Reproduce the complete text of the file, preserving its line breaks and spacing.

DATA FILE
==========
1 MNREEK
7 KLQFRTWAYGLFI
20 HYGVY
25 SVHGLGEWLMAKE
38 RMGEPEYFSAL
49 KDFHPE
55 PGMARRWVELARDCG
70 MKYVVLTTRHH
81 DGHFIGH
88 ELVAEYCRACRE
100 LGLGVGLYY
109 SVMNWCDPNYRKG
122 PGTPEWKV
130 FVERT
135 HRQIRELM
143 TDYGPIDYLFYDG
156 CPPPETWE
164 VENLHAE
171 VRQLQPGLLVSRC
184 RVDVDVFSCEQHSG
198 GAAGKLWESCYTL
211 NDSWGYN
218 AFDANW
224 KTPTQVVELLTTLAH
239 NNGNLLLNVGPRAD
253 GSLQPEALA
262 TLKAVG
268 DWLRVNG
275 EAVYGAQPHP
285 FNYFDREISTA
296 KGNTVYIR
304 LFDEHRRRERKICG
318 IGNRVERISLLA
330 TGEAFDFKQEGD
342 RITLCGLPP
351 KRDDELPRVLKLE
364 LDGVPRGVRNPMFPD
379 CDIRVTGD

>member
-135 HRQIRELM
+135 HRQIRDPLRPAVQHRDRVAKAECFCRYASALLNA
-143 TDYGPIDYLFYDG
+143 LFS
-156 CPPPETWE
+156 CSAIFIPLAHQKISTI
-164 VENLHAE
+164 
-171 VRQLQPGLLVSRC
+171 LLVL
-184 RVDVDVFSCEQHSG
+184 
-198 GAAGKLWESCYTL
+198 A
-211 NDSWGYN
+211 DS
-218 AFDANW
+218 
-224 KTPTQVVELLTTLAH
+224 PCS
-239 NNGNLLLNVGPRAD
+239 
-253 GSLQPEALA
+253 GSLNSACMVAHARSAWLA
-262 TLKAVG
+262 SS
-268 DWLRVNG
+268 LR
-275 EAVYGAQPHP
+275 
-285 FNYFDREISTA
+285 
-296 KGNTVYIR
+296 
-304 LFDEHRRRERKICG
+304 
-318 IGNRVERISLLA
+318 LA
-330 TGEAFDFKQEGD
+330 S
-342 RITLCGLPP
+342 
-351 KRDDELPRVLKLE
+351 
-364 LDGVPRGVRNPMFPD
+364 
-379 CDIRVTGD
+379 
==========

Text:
1 MNREEK
7 KLQFRTWAYGLFI
20 HYGVY
25 SVHGLGEWLMAKE
38 RMGEPEYFSAL
49 KDFHPE
55 PGMARRWVELARDCG
70 MKYVVLTTRHH
81 DGHFIGH
88 ELVAEYCRACRE
100 LGLGVGLYY
109 SVMNWCDPNYRKG
122 PGTPEWKV
130 FVERT
135 HRQIRELM
143 TDYGPIDYLFYDG
156 CPPPETWE
164 VENLHAE
171 VRQLQPGLLVSRC
184 RVDVDVFSCEQHSG
198 GAAGKLWESCYTL
211 NDSWGYN
218 AFDANW
224 KTPTQVVELLTTLAH
239 NNGNLLLNVGPRAD
253 GSLQPEALA
262 TLKAVG
268 DWLRVNG
275 EAVYGAQPHP
285 FNYFDREISTA
296 KGNTVYIR
304 LFDEHRRRERKICG
318 IGNRVERISLLA
330 TGEAFDFKQEGD
342 RITLCGLPP
351 KRDDELPRVLKLE
364 LDGVPRGVRNPMFPD
379 CDIRVTGD

>member
-135 HRQIRELM
+135 HRQIRDPLRPAVQHRDRVAKAECFCRYASALLNA
-143 TDYGPIDYLFYDG
+143 LFS
-156 CPPPETWE
+156 CSAIFIPLAHQKISTI
-164 VENLHAE
+164 
-171 VRQLQPGLLVSRC
+171 LLVL
-184 RVDVDVFSCEQHSG
+184 
-198 GAAGKLWESCYTL
+198 A
-211 NDSWGYN
+211 DS
-218 AFDANW
+218 
-224 KTPTQVVELLTTLAH
+224 PCS
-239 NNGNLLLNVGPRAD
+239 
-253 GSLQPEALA
+253 GSLNSACMVAHARSAWLA
-262 TLKAVG
+262 SS
-268 DWLRVNG
+268 LR
-275 EAVYGAQPHP
+275 
-285 FNYFDREISTA
+285 
-296 KGNTVYIR
+296 
-304 LFDEHRRRERKICG
+304 
-318 IGNRVERISLLA
+318 LA
-330 TGEAFDFKQEGD
+330 S
-342 RITLCGLPP
+342 
-351 KRDDELPRVLKLE
+351 
-364 LDGVPRGVRNPMFPD
+364 
-379 CDIRVTGD
+379 